Ishvarapranidhana — Embracing What Is Beyond Our Control

gratitude-sunsetIn this week’s article at “The Living Yoga Blog” we conclude our exploration of the ethical principles of Yoga with the final niyama, ishvarapranidhana or “learning to embrace those aspects of life beyond our control.”  As with our previous principles, we’ll look at ishvarapranidhana in both the direct and subtle forms in which it can be understood, as well as concrete ways we can apply it on the mat and in our lives.

The Literal Meaning of Ishvarapranidhana 

The final, and some would say culminating, ethical guideline is another case where starting with the literal roots of the term can greatly amplify our understanding.  Often translated as “surrender to the Divine” or “worship of God,” a closer look at the Sanskrit offers a much clearer and richer ideal.

Starting with the suffix, the word pranidhana literally means “to place in front” and suggests the constant focus we give to something we choose to set before ourselves.  Depending on context, it can mean devotion, zeal, contemplation or even “respectful conduct” – that is, in the form of paying full attention to or prioritizing something that deserves our focus.  The root ishvara is a little more involved.  It is generally translated as “God” or “the Divine,” but in the context of the Vedic culture in which Yoga evolved it has a distinct meaning that is arguably different from what those terms might suggest here in the West.

To begin, the initial meaning of ishvara was “master” or “lord” – that is, the person who governs or controls a given situation.  Over time, it grew to have deeper meaning, particularly in a spiritual/religious context.  In Indian culture, it has long been understood that any image or idea we have of God is going to be colored by our human assumptions and attachments and thus far from “complete.”  For this reason, in addition to the many forms of the divine such as Siva, Vishnu, Krishna, etc., Indian culture uses the term ishvara to refer to that greater sense of the Divine that is beyond human definition or even comprehension.  In this sense, the word ishvara is clearly ecumenical and “above” any given religion.  Indeed, when we put this together with the original meanings of the term, you can see that ishvara is perhaps closer to “governing force of the universe,” and is in fact very similar to the Chinese concept of “the Tao.”

With this understanding of the roots, putting the components together, the term ishvarapranidhana can be understood as the ideal of staying mindful of the greater force behind life – a force beyond our power and even comprehension.  Seen this way, especially when we contrast it with our normal approach to our world, this can also readily be understood as: “remembering the Big Picture” or even “embracing the Tao” or “yielding to what is beyond our control.”  To better understand this, let’s take a moment to compare it with the usual human outlook on life.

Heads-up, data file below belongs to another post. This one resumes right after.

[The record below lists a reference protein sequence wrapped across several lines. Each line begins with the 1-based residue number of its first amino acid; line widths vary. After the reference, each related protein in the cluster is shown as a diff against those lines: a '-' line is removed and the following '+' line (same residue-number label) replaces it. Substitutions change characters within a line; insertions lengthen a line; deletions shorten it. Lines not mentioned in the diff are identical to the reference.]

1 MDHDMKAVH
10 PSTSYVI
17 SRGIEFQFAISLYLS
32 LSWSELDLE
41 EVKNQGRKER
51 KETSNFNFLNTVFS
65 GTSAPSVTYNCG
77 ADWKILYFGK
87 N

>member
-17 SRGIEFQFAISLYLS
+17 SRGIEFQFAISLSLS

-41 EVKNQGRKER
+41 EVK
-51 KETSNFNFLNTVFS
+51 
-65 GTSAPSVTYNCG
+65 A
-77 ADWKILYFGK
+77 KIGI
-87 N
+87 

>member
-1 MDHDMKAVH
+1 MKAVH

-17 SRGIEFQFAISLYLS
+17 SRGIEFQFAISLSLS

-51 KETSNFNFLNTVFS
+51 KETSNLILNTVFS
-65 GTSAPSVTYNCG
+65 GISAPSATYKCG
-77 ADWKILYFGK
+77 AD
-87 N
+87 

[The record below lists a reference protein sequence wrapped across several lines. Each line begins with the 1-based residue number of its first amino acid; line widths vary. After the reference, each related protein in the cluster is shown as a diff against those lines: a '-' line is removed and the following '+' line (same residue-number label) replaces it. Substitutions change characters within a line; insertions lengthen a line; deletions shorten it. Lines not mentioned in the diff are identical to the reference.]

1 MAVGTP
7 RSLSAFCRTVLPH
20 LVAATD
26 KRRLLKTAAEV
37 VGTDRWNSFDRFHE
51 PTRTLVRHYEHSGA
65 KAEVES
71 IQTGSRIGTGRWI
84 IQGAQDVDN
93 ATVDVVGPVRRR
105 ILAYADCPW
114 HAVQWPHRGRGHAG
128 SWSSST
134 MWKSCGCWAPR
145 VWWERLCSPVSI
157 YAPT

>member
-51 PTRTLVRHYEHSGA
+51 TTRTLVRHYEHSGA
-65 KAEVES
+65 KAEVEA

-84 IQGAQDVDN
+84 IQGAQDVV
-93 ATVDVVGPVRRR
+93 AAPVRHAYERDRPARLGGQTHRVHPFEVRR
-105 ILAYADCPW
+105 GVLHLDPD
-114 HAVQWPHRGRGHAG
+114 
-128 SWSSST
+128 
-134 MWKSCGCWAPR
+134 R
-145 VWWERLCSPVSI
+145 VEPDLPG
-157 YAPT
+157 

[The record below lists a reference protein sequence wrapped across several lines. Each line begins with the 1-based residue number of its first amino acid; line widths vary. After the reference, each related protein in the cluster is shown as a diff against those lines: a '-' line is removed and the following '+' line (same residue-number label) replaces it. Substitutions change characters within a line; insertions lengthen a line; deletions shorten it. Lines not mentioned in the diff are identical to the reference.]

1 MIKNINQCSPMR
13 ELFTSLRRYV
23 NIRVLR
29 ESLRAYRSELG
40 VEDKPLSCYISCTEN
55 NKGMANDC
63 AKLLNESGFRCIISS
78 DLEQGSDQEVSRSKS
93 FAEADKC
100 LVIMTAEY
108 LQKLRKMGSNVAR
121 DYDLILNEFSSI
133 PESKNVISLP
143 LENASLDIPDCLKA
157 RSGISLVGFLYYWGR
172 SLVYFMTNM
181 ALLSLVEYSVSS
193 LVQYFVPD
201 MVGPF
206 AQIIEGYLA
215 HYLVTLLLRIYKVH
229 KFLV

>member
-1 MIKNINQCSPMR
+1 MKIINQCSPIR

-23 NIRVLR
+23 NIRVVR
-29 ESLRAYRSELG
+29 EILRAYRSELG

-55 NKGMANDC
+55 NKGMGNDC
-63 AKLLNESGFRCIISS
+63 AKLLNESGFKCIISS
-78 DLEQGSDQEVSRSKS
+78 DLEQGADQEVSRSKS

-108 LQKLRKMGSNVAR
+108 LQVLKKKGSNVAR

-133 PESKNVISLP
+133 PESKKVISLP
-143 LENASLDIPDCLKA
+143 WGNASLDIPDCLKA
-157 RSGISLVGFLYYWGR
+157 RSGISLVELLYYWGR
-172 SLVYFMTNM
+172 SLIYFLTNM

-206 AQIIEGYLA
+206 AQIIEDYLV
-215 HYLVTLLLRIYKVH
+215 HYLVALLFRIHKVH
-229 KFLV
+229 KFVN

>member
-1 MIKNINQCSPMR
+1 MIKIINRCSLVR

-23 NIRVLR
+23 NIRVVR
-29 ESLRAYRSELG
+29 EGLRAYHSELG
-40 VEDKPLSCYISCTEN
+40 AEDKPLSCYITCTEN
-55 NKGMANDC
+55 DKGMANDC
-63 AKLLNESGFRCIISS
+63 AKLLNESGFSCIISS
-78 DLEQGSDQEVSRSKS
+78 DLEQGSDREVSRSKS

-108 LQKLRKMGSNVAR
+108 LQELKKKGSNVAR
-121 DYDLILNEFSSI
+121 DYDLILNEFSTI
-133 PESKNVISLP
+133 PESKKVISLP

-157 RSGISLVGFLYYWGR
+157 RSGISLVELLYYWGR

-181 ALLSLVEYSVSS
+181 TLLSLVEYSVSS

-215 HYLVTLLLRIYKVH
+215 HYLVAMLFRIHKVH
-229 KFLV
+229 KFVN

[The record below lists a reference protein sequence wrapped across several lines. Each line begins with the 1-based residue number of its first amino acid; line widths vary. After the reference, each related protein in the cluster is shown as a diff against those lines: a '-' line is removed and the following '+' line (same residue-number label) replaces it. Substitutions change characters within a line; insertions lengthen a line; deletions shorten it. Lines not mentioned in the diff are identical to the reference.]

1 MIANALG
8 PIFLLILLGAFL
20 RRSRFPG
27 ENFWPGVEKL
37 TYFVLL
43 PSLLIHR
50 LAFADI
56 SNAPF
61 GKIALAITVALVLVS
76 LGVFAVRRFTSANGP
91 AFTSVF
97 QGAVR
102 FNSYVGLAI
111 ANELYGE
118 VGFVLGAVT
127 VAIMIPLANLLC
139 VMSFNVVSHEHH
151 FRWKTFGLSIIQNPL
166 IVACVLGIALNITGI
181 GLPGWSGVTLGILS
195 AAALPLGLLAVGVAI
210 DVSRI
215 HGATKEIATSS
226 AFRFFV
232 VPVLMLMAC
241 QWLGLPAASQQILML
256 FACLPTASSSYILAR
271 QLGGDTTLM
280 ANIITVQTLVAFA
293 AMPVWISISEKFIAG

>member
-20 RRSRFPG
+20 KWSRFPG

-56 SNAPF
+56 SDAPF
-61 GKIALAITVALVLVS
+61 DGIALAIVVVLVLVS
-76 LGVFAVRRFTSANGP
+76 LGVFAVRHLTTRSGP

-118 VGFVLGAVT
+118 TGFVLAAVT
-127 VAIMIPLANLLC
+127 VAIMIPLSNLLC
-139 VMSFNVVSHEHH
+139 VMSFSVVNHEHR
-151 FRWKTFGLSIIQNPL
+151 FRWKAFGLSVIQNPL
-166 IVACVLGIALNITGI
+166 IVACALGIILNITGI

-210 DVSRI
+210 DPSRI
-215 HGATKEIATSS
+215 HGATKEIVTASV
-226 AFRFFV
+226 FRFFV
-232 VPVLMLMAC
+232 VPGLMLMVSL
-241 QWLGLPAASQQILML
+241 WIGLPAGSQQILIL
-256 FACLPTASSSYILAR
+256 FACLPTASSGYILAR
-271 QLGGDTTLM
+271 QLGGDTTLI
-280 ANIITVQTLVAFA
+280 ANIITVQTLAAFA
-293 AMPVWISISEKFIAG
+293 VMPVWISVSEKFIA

Ishvarapranidhana vs. “Normal” Life 

As discussed previously, the core purpose of all our yam as and niyamas is avoidance of the pain we cause ourselves through our conventional way of approaching life.  Even in the far more religious/spiritual age in which Yoga evolved, the Yogis realized our natural tendency is to judge things – even things far beyond our understanding – and to struggle to change things that are very much beyond our control.  Our basic disposition is to look at situations and evaluate them as good or bad, in spite of the fact that we truly have no idea of their ultimate outcome, let alone whether that will serve us.  This alone can create great “dis-ease,” but of course that is heightened when we then struggle to change them, and even more so if we “fail.”  This cycle of judgment and struggle ultimately can define our entire lives – from work to personal relationships to world-view.

In ishvarapranidhana, we are learning to stay aware of the limitations of both our perception and our power, watching for when we fall into assumption or presumption and reminding ourselves of the “bigger picture” when we do.  In this way we are able to maintain our peace, remembering that things may not be nearly as negative as we assume and that our moments of inability to affect change are not necessarily signs of “failure.”  We also get better at remembering those moments do not necessarily mean a negative outcome and can maintain our peace both when we succeed and when we do not.  In that way, ultimately we are able to experience what the Gita describes as the goal of Yoga: to maintain peace “in victory and in defeat, in praise and in blame….”  Or, to use an expression more familiar to us in the west, you may notice a strong similarity between ishvarapranidhana and “The Serenity Prayer,” which actually was derived from the teachings of the Greek philosopher Epictetus: “Grant me the serenity to accept the things I cannot change; the courage to change the things I can; and the wisdom to know the difference….”  Through the practice of ishvarapranidhana was can get better at seeing the difference between the two and redirecting ourselves when we fall into “wrestling with things beyond our control.”

Ishvarapranidhana vs. “Complacency” 

This quote leads us to another aspect of ishvarapranidhana it can be helpful to understand, which is that just like non-coveting or contentment it should not be misconstrued as advocating complacency or resignation.  Obviously, for all the things beyond our control, there is much we can influence, most notably our mindset and attitude.  True manifestation of ishvarapranidhana means staying aware of the fact that while many of the events of life are beyond our comprehension and control, we still have our purposefulness and will and can choose to focus on what we can control (i.e., our attitude and focus) rather than wasting energy on what we cannot.